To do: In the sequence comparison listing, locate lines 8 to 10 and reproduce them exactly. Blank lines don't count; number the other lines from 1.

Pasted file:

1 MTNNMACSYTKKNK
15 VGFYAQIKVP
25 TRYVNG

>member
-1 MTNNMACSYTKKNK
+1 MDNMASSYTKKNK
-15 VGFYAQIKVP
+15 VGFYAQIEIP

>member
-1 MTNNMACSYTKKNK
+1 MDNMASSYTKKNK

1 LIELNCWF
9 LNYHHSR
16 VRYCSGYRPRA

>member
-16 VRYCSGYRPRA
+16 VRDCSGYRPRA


+15 VGFYAQIEIP

>member
-1 MTNNMACSYTKKNK